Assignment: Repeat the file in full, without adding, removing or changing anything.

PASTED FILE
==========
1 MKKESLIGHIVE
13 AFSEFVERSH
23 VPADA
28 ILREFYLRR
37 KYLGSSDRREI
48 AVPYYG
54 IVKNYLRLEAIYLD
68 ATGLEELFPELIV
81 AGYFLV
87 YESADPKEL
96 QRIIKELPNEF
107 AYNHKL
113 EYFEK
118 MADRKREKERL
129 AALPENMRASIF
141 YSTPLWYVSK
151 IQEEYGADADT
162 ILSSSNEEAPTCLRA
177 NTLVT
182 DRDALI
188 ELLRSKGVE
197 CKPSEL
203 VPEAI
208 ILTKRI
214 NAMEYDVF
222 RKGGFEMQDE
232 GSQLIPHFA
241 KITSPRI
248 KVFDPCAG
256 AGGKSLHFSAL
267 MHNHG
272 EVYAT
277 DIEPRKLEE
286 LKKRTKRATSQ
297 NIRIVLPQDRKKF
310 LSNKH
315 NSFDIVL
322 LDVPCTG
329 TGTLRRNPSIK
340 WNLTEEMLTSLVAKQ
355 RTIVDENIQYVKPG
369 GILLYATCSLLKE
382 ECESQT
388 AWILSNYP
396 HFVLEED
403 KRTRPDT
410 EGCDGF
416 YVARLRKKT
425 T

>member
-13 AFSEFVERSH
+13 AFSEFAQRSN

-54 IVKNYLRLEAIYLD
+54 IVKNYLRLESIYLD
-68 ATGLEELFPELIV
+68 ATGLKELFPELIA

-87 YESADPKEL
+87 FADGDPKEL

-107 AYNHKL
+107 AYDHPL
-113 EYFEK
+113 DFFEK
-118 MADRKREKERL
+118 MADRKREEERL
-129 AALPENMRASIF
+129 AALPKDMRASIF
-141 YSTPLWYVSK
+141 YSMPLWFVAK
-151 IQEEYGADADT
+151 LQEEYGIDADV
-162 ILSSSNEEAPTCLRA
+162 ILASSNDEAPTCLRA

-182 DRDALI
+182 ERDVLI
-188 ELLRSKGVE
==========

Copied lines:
1 MKKESLIGHIVE
13 AFSEFVERSH
23 VPADA
28 ILREFYLRR
37 KYLGSSDRREI
48 AVPYYG
54 IVKNYLRLEAIYLD
68 ATGLEELFPELIV
81 AGYFLV
87 YESADPKEL
96 QRIIKELPNEF
107 AYNHKL
113 EYFEK
118 MADRKREKERL
129 AALPENMRASIF
141 YSTPLWYVSK
151 IQEEYGADADT
162 ILSSSNEEAPTCLRA
177 NTLVT
182 DRDALI
188 ELLRSKGVE
197 CKPSEL
203 VPEAI
208 ILTKRI
214 NAMEYDVF
222 RKGGFEMQDE
232 GSQLIPHFA
241 KITSPRI
248 KVFDPCAG
256 AGGKSLHFSAL
267 MHNHG
272 EVYAT
277 DIEPRKLEE
286 LKKRTKRATSQ
297 NIRIVLPQDRKKF
310 LSNKH
315 NSFDIVL
322 LDVPCTG
329 TGTLRRNPSIK
340 WNLTEEMLTSLVAKQ
355 RTIVDENIQYVKPG
369 GILLYATCSLLKE
382 ECESQT
388 AWILSNYP
396 HFVLEED
403 KRTRPDT
410 EGCDGF
416 YVARLRKKT
425 T

>member
-13 AFSEFVERSH
+13 AFSEFAQRSN

-54 IVKNYLRLEAIYLD
+54 IVKNYLRLESIYLD
-68 ATGLEELFPELIV
+68 ATGLKELFPELIA

-87 YESADPKEL
+87 FADGDPKEL

-107 AYNHKL
+107 AYDHPL
-113 EYFEK
+113 DFFEK
-118 MADRKREKERL
+118 MADRKREEERL
-129 AALPENMRASIF
+129 AALPKDMRASIF
-141 YSTPLWYVSK
+141 YSMPLWFVAK
-151 IQEEYGADADT
+151 LQEEYGIDADV
-162 ILSSSNEEAPTCLRA
+162 ILASSNDEAPTCLRA

-182 DRDALI
+182 ERDVLI
-188 ELLRSKGVE